A few weeks ago, I came across a security listed on the New York Stock Exchange for which I found no information, no home page, no market cap, no filings listed with the Securities and Exchange Commission, no employees, no offices, and no listing in any phone book anywhere in the country. And yet it trades several thousand shares a day, offers a 6% dividend yield, and owns several properties in Philadelphia. Dozens of readers helped me sleuth out its origin, and so did a good man named Paul Deegan.
A day or two after the article came out, Deegan gave me a call here at Fool HQ. It turns out that the Philadelphia Authority (PAID) is an authority created by the City of Philadelphia and is managed by the Philadelphia Industrial Development Corporation (PIDC), a non-profit corporation created by Philly to promote economic development in the city, and Deegan's employer.
Deegan explained that PAID serves the purpose of selling bonds and other types of public financing to raise money for industrial and developmental projects in Philadelphia, and also serves as a holding company for real estate. Essentially, whenever Philadelphia wants to do something like finance a new stadium, it uses PAID as the vehicle.
Deegan, a senior vice president for PIDC, said that my article created a bit of confusion there as well. It turns out that folks at PDIC didn't even know that PAID was public. No wonder information on PAID is so tough to come by. And as it turns out, even though the security listed under ticker "POB" is called the Philadelphia Authority for Industrial Development, it does not offer any ownership at all in PAID, but rather in a bond issue managed by PAID.
Bonds that trade like stocks
What is publicly traded is what's known as a derivative, or hybrid security. In 1999, Philadelphia floated a pension bond issue to cover unfunded pension obligations, with a principal amount of $225 million. Embedded in the bond issue are some option provisions, which the bond underwriter chose to list on the stock exchange. The terms of the option are such that, after Jan. 15, 2004, PAID will have a call provision on the bonds entitling it to purchase them at a rate no lower than 100% of face value. In the meantime, and as long as PAID does not call the bonds, public holders of each "share" of POB are entitled to the regular distributions made under the bond issue's covenants. Another publicly run entity that has similar traded securities is the Tennessee Valley Authority (NYSE: TVC ) .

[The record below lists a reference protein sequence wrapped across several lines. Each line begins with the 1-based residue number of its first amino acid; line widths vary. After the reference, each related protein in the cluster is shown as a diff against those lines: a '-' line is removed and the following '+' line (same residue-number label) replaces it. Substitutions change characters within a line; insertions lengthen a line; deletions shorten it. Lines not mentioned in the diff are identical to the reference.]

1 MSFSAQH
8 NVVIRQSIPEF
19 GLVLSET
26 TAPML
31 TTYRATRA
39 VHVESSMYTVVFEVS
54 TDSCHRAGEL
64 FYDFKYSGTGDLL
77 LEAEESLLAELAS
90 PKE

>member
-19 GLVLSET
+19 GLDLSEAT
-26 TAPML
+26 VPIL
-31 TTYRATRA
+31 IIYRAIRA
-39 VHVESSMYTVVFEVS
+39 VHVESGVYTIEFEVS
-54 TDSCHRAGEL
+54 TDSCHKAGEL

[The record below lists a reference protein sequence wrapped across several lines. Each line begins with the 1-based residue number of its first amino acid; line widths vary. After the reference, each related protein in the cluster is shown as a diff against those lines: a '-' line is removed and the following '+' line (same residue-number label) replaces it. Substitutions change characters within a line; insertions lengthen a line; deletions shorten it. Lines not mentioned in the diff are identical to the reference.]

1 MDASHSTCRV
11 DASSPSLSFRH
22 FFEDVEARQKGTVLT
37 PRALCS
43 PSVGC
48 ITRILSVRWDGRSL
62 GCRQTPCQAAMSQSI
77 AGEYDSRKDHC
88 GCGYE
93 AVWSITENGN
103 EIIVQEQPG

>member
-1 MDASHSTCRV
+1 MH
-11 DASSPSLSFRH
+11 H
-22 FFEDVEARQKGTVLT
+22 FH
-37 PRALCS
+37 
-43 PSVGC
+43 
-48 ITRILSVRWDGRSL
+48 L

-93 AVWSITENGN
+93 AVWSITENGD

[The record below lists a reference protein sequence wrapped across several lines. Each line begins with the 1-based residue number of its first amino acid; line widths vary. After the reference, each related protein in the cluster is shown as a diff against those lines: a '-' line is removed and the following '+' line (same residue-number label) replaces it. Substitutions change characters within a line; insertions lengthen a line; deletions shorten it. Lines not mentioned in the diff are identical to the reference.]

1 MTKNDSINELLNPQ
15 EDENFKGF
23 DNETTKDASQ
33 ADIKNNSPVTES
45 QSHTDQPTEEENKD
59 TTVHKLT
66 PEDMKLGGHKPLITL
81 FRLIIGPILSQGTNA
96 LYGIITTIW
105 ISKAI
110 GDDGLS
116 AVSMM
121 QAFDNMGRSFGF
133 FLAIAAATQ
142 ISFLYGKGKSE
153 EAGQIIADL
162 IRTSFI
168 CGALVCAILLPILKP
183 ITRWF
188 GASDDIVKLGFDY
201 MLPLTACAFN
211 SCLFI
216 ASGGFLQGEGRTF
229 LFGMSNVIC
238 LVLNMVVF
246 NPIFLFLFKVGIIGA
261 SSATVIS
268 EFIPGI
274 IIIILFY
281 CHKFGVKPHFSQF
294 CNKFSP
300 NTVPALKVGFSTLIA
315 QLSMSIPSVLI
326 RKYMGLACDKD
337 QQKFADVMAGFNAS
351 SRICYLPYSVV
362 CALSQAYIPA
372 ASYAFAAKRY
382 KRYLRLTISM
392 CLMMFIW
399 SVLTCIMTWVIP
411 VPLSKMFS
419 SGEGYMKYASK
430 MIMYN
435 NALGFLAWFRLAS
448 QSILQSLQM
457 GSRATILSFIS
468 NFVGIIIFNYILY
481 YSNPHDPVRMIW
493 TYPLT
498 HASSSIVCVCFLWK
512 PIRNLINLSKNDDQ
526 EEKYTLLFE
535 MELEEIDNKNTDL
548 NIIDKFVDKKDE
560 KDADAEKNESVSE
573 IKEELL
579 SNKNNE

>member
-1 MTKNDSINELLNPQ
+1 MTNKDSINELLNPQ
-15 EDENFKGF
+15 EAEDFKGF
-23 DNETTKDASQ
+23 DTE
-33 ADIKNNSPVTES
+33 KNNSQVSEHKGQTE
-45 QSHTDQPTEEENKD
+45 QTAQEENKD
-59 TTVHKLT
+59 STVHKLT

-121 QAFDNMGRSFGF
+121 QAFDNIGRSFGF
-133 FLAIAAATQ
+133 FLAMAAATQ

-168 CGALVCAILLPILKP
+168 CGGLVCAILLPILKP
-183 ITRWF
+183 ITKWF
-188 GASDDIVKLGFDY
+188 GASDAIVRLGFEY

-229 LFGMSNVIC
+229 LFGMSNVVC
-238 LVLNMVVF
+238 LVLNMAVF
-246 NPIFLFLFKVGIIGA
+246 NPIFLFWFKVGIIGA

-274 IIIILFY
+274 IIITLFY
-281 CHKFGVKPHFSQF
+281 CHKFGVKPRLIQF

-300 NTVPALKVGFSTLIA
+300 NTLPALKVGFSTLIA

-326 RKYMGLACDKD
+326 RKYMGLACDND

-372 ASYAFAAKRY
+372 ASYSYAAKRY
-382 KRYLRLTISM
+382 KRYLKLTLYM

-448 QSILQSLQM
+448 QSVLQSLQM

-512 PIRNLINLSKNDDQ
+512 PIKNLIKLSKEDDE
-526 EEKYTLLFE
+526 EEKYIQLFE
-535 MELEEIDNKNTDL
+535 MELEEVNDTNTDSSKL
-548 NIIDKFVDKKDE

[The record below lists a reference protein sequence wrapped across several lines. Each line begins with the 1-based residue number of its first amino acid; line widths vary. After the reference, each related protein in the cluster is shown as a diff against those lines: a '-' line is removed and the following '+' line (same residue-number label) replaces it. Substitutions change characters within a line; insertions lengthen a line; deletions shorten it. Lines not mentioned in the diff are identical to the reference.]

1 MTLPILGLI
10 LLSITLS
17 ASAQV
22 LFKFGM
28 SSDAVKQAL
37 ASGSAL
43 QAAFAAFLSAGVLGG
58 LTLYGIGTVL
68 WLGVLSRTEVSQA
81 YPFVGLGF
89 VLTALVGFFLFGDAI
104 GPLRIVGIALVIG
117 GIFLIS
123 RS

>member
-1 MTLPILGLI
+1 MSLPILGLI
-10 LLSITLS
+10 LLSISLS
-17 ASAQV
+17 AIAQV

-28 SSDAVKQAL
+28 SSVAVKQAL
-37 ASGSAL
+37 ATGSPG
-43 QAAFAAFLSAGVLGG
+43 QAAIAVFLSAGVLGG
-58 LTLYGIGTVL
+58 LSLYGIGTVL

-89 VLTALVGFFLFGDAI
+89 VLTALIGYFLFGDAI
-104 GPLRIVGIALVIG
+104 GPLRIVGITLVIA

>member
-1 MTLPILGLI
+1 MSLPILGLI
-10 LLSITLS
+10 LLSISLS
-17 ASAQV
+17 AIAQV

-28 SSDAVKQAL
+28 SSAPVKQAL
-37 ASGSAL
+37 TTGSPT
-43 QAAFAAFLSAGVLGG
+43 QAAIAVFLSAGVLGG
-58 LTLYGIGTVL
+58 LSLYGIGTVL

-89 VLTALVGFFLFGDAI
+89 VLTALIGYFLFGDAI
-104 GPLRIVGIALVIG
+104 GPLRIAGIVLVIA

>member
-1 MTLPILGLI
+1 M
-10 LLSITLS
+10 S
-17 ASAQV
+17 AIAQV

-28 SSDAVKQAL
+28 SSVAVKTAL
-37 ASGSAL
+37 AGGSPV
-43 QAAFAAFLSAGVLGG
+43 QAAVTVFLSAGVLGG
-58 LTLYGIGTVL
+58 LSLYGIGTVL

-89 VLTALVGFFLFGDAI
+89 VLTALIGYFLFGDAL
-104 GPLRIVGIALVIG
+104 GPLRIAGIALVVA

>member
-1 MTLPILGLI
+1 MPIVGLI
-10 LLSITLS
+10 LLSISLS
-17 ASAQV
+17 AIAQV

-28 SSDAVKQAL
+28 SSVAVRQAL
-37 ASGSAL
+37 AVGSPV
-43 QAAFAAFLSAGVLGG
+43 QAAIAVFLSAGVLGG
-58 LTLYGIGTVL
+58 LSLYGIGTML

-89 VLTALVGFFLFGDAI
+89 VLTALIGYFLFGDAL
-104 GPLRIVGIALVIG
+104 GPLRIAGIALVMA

For a shelf corporation (Deegan said that its filing was likely "sitting in a desk drawer somewhere"), PAID has been in the news quite a bit recently. The Philadelphia Eagles' brand-new football stadium, called Lincoln Financial Field, opens up this fall, replacing the decrepit old Veteran's Stadium. Temple University's football team also signed a contract to play games at Lincoln, with part of its rent payable to PAID, which floated the bonds for construction of the stadium. The terms of the agreement got muddled, accusations flew, and Temple had the distinct possibility of beginning the football season homeless. Cooler heads prevailed, and Temple will open its season this Saturday at Lincoln Financial Field.
More jumbled than the Schuylkill Expressway
Why do entities like PAID exist? It's pretty simple, really. There is a limit to the types of activities that government can participate in. An instrument such as PAID, and PIDC, allows the government a separate entity to engage in more commercial practices. As one reader described to me, Philadelphia set up these entities to engage in commercial activities to attract businesses to the city. PAID created all sorts of incentives to attract AkerKvaerner (Pink Sheets: KVNRY) to the Naval Yards, keeping jobs in the city and bringing out the potential for higher tax revenues.
Information on PIDC can be found on its website. Keep in mind that this is the entity that controls and runs PAID. Investors, though, should remember that an investment in PAID's publicly traded security under ticker POB does not have a proportionate right to all of the revenues generated by the entity -- ownership of this security only yields them payments made under the terms of the city of Philadelphia's Pension Retirement System Pension Funding Bonds, Series 1999C.
That means that as long as the bonds remain outstanding, the investor will receive $0.41 per share per quarter, and should PAID call the bonds, the investor will receive face value as payment. Given the call provision, the return for shareholders is essentially capped, save the potential for continued payments beyond January 2004.
All of this is great information on how a fairly bizarre security works. What no one really had an answer for, though, was why these instruments were listed in the first place.
Bill Mann, TMFOtter on the Fool Discussion Boards
Bill Mann's next trick will be to explain the attraction to Big Brother 4. He owns none of the securities mentioned in this article. PAID offers a substantial dividend, which incidentally is the goal of the Motley Fool's newest newsletter,Mathew Emmert's Income Investor. The Motley Fool is investors writing for investors.